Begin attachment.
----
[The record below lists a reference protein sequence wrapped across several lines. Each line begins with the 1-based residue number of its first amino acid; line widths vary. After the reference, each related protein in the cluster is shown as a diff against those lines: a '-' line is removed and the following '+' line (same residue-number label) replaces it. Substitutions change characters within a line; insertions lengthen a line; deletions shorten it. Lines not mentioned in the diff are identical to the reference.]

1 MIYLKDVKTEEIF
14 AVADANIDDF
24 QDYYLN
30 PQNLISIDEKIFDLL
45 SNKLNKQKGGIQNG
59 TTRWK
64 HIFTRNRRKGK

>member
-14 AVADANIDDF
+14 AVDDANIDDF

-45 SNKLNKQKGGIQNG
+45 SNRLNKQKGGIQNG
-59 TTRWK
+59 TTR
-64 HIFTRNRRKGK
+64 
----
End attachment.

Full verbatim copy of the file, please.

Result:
[The record below lists a reference protein sequence wrapped across several lines. Each line begins with the 1-based residue number of its first amino acid; line widths vary. After the reference, each related protein in the cluster is shown as a diff against those lines: a '-' line is removed and the following '+' line (same residue-number label) replaces it. Substitutions change characters within a line; insertions lengthen a line; deletions shorten it. Lines not mentioned in the diff are identical to the reference.]

1 MIYLKDVKTEEIF
14 AVADANIDDF
24 QDYYLN
30 PQNLISIDEKIFDLL
45 SNKLNKQKGGIQNG
59 TTRWK
64 HIFTRNRRKGK

>member
-14 AVADANIDDF
+14 AVDDANIDDF

-45 SNKLNKQKGGIQNG
+45 SNRLNKQKGGIQNG
-59 TTRWK
+59 TTR
-64 HIFTRNRRKGK
+64 